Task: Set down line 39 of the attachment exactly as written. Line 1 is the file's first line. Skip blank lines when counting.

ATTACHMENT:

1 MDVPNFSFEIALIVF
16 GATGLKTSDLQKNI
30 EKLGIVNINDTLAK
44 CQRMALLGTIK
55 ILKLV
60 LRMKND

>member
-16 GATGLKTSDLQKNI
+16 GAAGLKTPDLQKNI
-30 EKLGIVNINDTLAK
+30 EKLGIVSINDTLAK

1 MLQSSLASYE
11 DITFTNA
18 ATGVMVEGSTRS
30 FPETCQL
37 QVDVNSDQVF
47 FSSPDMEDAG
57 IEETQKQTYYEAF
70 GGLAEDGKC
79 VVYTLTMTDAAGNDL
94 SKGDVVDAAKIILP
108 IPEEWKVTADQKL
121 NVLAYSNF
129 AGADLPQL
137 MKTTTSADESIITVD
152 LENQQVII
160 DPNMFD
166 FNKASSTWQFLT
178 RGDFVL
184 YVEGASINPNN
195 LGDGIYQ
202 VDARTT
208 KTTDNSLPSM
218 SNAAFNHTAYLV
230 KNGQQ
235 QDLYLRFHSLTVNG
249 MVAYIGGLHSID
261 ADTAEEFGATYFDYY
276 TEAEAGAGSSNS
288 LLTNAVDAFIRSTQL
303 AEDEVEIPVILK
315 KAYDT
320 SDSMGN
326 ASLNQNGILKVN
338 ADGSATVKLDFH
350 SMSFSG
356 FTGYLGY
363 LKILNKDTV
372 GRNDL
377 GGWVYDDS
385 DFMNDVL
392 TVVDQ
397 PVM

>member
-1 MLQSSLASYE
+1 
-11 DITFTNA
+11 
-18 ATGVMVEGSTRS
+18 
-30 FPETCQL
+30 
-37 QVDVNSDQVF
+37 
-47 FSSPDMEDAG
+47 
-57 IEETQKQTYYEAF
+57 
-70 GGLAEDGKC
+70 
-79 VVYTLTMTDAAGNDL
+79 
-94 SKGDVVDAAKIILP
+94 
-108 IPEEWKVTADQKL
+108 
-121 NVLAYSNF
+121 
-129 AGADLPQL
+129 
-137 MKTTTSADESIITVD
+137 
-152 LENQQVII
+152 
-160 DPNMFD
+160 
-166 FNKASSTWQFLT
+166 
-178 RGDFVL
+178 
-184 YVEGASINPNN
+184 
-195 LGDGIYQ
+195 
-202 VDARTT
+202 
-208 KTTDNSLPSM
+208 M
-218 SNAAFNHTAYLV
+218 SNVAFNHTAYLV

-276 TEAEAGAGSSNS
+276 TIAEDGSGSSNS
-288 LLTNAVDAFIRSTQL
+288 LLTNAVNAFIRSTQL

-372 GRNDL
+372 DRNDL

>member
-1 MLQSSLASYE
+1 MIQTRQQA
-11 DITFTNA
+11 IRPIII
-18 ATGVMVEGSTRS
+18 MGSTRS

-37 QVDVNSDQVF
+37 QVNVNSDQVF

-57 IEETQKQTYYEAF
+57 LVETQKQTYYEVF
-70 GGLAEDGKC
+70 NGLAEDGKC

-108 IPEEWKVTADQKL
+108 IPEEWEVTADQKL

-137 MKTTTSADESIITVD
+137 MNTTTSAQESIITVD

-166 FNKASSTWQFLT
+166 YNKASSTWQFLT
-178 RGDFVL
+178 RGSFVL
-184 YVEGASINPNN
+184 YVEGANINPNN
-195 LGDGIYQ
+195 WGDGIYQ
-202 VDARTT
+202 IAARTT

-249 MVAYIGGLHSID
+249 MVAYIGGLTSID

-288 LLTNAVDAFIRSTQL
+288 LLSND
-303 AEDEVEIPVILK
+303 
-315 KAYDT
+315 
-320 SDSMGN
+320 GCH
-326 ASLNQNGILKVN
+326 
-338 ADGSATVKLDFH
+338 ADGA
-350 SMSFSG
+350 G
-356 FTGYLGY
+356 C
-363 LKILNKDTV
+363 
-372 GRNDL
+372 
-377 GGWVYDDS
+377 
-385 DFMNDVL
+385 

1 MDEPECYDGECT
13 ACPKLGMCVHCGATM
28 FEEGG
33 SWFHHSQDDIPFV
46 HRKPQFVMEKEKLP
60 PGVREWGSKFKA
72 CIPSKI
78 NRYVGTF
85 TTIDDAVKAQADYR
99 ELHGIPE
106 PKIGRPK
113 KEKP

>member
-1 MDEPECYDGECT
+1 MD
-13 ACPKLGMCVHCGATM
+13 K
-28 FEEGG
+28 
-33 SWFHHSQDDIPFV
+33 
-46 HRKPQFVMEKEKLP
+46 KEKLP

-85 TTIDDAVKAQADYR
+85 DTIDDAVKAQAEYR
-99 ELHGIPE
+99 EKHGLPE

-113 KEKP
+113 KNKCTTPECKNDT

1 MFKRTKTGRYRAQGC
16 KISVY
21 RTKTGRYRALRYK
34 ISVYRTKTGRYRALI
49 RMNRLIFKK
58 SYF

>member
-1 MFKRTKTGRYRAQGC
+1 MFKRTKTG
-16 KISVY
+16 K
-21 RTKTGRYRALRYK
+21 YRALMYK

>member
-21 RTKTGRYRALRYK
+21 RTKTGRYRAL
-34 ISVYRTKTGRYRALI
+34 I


276 TEAEAGAGSSNS